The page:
"Gentzkow also pointed out that the popularity of newspapers had already significantly diminished between 1980 and 1995, well before the internet age, and has dropped at roughly the same rate ever since."
New York, June 12 - You must have heard - and might be believing by now - that internet sounded the death knell for newspapers. But that may not be true.

According to new research by University of Chicago professor Matthew Gentzkow: People have not stopped reading newspapers because of the internet.

He points out assumptions about journalism that are based on three false premises.

The first assumption is that online advertising revenues are naturally lower than print revenues, so traditional media must adopt a less profitable business model that cannot support paying real reporters.

The second is that the web has made the advertising market more competitive which has driven down rates and, in turn, revenues.

The third misconception is that the internet is responsible for the demise of the newspaper industry.

This perception that online ads are cheaper to buy is all about people quoting things in units that are not comparable to each other - doing apples-to-oranges comparisons, Gentzkow noted.

Online ad rates are typically discussed in terms of number of unique monthly visitors the ads receive while circulation numbers determine newspaper rates.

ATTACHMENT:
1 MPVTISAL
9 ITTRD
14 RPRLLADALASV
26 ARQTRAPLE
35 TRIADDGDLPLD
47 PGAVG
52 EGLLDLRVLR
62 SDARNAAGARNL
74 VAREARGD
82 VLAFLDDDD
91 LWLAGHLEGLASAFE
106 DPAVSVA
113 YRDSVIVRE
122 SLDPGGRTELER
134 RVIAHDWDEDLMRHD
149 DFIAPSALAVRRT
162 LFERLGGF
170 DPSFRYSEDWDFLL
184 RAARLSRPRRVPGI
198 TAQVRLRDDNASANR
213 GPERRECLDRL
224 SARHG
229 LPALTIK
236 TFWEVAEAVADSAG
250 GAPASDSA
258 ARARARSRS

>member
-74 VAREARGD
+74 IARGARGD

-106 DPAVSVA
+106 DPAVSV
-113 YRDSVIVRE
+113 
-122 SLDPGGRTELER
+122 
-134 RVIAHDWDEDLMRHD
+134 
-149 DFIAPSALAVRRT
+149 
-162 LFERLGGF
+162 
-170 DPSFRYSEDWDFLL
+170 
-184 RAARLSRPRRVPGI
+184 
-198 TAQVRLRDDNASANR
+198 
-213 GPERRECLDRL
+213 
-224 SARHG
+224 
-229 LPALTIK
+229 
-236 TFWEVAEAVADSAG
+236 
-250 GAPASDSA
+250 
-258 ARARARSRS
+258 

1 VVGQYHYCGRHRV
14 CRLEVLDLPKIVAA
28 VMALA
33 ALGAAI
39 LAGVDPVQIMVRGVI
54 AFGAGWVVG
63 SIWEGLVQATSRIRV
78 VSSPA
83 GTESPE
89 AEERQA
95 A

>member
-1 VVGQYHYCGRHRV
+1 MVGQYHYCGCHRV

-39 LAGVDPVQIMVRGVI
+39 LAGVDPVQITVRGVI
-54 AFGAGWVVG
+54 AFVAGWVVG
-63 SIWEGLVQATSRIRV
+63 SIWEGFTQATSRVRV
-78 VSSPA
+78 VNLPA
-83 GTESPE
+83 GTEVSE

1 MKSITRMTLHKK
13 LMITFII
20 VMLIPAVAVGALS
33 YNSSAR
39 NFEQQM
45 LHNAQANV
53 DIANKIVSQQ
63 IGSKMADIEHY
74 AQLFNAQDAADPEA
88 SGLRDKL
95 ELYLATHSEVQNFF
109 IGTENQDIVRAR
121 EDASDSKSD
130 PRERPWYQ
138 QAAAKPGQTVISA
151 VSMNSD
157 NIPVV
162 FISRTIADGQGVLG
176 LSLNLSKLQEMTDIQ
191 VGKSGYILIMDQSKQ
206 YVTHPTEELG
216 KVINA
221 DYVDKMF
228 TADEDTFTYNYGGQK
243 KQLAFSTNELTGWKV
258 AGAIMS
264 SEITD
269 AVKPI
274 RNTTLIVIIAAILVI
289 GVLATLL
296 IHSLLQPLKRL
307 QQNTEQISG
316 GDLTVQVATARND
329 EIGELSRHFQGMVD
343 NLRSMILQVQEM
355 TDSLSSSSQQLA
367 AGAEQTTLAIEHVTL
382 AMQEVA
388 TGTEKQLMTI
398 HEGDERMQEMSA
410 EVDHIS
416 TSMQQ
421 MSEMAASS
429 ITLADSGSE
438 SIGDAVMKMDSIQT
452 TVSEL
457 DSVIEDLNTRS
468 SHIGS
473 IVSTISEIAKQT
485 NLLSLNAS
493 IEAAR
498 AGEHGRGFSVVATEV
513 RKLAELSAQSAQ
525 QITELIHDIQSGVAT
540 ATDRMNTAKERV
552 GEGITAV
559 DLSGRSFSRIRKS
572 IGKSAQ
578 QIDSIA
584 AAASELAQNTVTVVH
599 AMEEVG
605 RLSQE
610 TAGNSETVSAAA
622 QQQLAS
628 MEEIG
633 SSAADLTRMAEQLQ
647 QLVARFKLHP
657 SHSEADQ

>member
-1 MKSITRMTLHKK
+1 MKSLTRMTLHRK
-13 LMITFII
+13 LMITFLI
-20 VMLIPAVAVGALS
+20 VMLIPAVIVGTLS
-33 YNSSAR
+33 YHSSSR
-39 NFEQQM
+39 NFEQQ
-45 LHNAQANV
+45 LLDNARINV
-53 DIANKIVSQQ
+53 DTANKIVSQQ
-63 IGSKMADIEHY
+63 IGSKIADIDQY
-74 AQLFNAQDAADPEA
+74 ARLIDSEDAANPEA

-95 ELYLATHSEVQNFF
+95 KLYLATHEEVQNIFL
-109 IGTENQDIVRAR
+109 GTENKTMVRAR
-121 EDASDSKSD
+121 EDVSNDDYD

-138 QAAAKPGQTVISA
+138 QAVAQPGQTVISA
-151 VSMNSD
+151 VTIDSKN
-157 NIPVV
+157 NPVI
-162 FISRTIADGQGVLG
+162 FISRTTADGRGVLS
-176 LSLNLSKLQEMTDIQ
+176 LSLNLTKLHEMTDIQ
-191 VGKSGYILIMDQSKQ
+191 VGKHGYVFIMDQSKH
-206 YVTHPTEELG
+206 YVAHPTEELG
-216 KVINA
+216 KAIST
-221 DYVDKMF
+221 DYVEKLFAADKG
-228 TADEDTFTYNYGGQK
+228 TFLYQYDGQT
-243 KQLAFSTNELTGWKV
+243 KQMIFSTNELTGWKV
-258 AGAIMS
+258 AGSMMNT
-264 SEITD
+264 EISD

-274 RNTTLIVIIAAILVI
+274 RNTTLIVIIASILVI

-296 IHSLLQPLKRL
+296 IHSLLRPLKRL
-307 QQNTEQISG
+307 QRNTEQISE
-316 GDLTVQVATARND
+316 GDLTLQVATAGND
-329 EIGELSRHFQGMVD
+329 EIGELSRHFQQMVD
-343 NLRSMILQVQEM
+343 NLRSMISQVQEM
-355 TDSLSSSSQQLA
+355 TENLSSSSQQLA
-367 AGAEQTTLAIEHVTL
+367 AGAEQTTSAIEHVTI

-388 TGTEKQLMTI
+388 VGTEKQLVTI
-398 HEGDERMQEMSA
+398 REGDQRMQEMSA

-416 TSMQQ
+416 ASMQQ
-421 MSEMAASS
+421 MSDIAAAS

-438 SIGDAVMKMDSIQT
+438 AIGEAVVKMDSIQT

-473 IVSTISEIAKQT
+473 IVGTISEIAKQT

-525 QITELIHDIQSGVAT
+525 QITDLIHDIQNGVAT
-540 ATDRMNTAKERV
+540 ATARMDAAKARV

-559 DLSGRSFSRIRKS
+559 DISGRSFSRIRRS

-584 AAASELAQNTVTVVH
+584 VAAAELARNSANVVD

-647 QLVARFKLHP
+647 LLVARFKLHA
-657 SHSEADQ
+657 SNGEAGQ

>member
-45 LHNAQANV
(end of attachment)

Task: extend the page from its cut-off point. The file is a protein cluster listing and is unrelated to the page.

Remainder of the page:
By comparing the amount of time people actually see an ad, Gentzkow found that the price of attention for similar consumers is actually higher online.

In 2008, he calculated, newspapers earned $2.78 (Rs.164) per hour of attention in print and $3.79 (Rs.223) per hour of attention online.

By 2012, the price for attention in print had fallen to $1.57 (Rs.93) while the price for attention online had increased to $4.24 (Rs.250).

Gentzkow also pointed out that the popularity of newspapers had already significantly diminished between 1980 and 1995, well before the internet age, and has dropped at roughly the same rate ever since.

The study was published in the American Economic Review.


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